Monday, May 7, 2012

The Problem and Solution to Explaining ConOps

The Problem 
First, I want to define ConOps for those readers unfamiliar with the term:
Concept of operations (ConOps) is a document or graphic that communicates the characteristics of a proposed system from the stakeholder’s perspective (those who will use the system). ConOps can be a combination of quantitative and qualitative system characteristics. ConOps show how a set of capabilities may be employed to achieve desired objectives or an end state.*

Most ConOps solutions are complex, multidimensional and multivariable. Frequently, ConOps explanations are requested for Government proposal submissions. With such a multifaceted topic, how do you explain your ConOps in a way that your audience (evaluator) understands?

There are two reasons why most ConOps explanations fail.
  1. Familiarity. The subject matter experts (SMEs) that develop the concept of operations are intimately aware of the proposed ConOps details. When sharing ConOps information, SMEs either provide too much or too little information, because they make assumptions about the audience’s (evaluator’s) understanding of the content. 
  2. Writing. Explaining ConOps in person is challenging. Explaining ConOps in an easy-to-understand written document is almost impossible. To successfully explain the ConOps textually, the reader must be 100% immersed in the document, and the writing must be clear, concise, professional, and audience-focused. That’s a problem. Readers are often distracted, and most documents are not professionally written (i.e., written by an experienced, trained writer). 
 The Solution 
Follow these three steps to clearly explain your ConOps in a way that will help you succeed where others fail.

Step 1—Simplify 
Why? Because your audience is not an expert with your ConOps. Explain it in a way that the reader understands. Your ConOps document wasn’t created for you and your team to read; it’s intended for your audience. Do not include content, acronyms and abbreviations that may confuse your audience. Keep it simple and clearly identify any benefits, outcomes and discriminators (things that set your solution apart from your competition).

Step 2—Use a Graphic
Why? Because when done right, graphics are easier to understand and remember than text alone. Additionally, graphics uncover omitted parts. For example, missing a step in a process is obvious when shown in a process diagram but might be overlooked on a page of text.

ConOps graphics are often a combination of multiple graphic types. The audience, content and message drive graphic type selection. However, most ConOps graphics fall into three graphic categories:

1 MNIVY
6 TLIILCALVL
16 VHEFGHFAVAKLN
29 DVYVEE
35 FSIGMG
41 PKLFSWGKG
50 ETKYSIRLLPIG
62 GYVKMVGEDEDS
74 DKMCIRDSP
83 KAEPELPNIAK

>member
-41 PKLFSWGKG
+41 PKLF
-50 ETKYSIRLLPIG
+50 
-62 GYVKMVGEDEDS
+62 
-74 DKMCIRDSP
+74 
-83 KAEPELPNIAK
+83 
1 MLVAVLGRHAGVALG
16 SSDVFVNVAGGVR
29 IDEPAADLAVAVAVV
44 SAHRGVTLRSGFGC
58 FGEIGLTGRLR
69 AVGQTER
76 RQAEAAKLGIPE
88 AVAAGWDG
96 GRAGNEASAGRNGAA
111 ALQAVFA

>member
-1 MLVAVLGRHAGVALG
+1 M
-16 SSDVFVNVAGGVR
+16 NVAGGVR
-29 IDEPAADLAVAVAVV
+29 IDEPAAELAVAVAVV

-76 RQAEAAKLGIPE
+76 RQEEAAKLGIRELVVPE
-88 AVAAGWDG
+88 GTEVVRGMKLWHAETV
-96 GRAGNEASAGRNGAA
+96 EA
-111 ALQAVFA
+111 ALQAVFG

1. Graphic types that show how parts relate to the whole process or system. Use this approach as a roadmap throughout your document. Highlight each element and explain each in greater detail at the beginning of relevant sections throughout your document (see the temple graphic below with the blowout of the column). The following are two examples of graphics that show parts relating to a whole:

2. Graphic types that literally show the system in use. These graphics use photographs, drawings, schematics, floorplans, models, and other visuals that remain true to reality to depict your ConOps. The following two examples illustrate how each system functions in a real-world scenario:

3. Graphic types that show process. Show how your system combines data, structures workflow, allows for continual improvement, manages risk, or offers a unique process flow using these graphic types. The following graphics illustrate the process through which the final outcome is reached:

Add other graphic types within your ConOps graphic as needed. For example, consider gauge graphics to show quantitative data (shown below).

Step 3—Validate Your Solution
Why? Because SMEs and authors often miss or miscommunicate part of the solution due to over familiarity.

Ask someone who is similar to your target audience to review and explain your ConOps graphic to you. Do they understand it well enough to articulate the presented solution? If so, you are on the right path. If not, use their feedback to improve your ConOps graphic.

The next time you need to share your ConOps, use these three steps to more clearly explain your solution.

 *Summarized from Wikepedia ( and my own experience.

No comments: